New Cases of Dengue Reported in Chile

SANTIAGO – The Ministry of Health confirmed two new cases of dengue in Chile. Both are on Easter Island, which belongs to Valparaíso Region. This raises the national number of dengue patients to four, after two earlier cases were reported in Iquique.

Over the weekend, the health ministry confirmed two new cases of dengue on Easter Island. Both patients were infected through the Aedes aegypti mosquito. The health ministry’s division for Valparaíso Region, which oversees Easter Island, said both patients were in relatively good health and weren’t experiencing new symptoms. These could range from high fever to vomiting.

Since the Ministry of Health had decreed a dengue sanitary alert for Easter Island in May 2019 already, it also has a contingency plan in place to prevent contagion.

The latest cases add to two others reported in Iquique, but they differ in that those infected in Iquique got affected in the Bolivian city of Santa Cruz. The disease has an incubation period of 4-10 days. Two more cases are being investigated, but have not been confirmed, related to women who also visited the Bolivian city. So far, none of the infected face vital risk. Meanwhile, the ministry has announced complete isolation of the infected’s residences plus, as precaution, a search for the mosquito within a 50 m perimeter around their houses to ensure the disease won’t spread.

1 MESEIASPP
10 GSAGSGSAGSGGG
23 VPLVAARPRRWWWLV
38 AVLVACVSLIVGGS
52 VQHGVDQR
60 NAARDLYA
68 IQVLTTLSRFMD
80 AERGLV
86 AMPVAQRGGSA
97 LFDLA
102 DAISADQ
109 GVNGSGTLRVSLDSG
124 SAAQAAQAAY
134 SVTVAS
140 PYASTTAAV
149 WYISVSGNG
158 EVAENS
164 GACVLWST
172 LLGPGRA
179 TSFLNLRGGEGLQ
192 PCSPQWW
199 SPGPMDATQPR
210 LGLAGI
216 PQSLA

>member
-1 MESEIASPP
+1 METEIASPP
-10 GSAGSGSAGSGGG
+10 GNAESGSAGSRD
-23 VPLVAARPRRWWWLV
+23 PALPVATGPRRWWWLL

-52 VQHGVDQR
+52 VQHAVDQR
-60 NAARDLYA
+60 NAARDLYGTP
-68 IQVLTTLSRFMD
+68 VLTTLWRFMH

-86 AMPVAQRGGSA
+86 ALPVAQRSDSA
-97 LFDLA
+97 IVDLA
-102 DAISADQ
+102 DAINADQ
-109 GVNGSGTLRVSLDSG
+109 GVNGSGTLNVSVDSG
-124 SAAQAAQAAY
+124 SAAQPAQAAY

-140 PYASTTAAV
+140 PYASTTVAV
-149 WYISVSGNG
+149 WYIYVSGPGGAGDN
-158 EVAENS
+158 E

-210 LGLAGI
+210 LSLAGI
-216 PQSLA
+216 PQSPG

In Peru seven died because of dengue over the last days while the cases in Chile are the first since 2016.

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A Dangerous Mosquito

The Aedes aegypti mosquito transmits dengue and other tropical diseases like chikungunya, Zika, Mayaro, and yellow fever. It can be recognized by white markings on its legs. Although the mosquito is usually not found in Chile, since March 2019 larvae appeared repeatedly in the national territory. The mosquito’s presence in the country worries authorities since this would further stress an already overstretched public health service. That’s why the government has sent the military on expeditions to seek and destroy the Aedes aegypti mosquito larvae.

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